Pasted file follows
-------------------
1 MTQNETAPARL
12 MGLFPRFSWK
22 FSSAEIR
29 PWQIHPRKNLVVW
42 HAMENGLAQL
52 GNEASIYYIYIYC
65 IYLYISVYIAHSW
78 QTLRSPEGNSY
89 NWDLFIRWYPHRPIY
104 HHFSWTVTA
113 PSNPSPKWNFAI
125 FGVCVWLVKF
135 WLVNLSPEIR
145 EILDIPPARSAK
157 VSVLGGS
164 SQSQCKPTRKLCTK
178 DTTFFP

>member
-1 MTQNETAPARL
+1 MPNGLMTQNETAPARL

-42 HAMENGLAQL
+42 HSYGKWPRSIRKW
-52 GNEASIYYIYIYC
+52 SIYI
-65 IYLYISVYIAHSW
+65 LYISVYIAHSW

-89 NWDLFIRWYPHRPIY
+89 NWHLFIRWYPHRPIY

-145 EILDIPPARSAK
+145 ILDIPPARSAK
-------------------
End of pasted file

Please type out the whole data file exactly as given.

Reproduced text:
1 MTQNETAPARL
12 MGLFPRFSWK
22 FSSAEIR
29 PWQIHPRKNLVVW
42 HAMENGLAQL
52 GNEASIYYIYIYC
65 IYLYISVYIAHSW
78 QTLRSPEGNSY
89 NWDLFIRWYPHRPIY
104 HHFSWTVTA
113 PSNPSPKWNFAI
125 FGVCVWLVKF
135 WLVNLSPEIR
145 EILDIPPARSAK
157 VSVLGGS
164 SQSQCKPTRKLCTK
178 DTTFFP

>member
-1 MTQNETAPARL
+1 MPNGLMTQNETAPARL

-42 HAMENGLAQL
+42 HSYGKWPRSIRKW
-52 GNEASIYYIYIYC
+52 SIYI
-65 IYLYISVYIAHSW
+65 LYISVYIAHSW

-89 NWDLFIRWYPHRPIY
+89 NWHLFIRWYPHRPIY

-145 EILDIPPARSAK
+145 ILDIPPARSAK